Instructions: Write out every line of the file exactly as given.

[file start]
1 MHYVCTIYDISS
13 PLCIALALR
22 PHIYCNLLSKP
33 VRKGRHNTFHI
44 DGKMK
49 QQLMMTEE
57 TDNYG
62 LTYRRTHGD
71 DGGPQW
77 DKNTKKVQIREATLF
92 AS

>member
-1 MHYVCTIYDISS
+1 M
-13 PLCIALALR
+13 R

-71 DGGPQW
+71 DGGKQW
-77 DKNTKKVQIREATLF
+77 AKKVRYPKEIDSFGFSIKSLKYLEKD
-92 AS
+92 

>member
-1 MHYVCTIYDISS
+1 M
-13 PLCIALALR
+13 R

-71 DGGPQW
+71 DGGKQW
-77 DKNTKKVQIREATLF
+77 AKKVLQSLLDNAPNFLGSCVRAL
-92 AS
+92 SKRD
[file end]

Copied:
1 MHYVCTIYDISS
13 PLCIALALR
22 PHIYCNLLSKP
33 VRKGRHNTFHI
44 DGKMK
49 QQLMMTEE
57 TDNYG
62 LTYRRTHGD
71 DGGPQW
77 DKNTKKVQIREATLF
92 AS

>member
-1 MHYVCTIYDISS
+1 M
-13 PLCIALALR
+13 R

-71 DGGPQW
+71 DGGKQW
-77 DKNTKKVQIREATLF
+77 AKKVRYPKEIDSFGFSIKSLKYLEKD
-92 AS
+92 

>member
-1 MHYVCTIYDISS
+1 M
-13 PLCIALALR
+13 R

-71 DGGPQW
+71 DGGKQW
-77 DKNTKKVQIREATLF
+77 AKKVLQSLLDNAPNFLGSCVRAL
-92 AS
+92 SKRD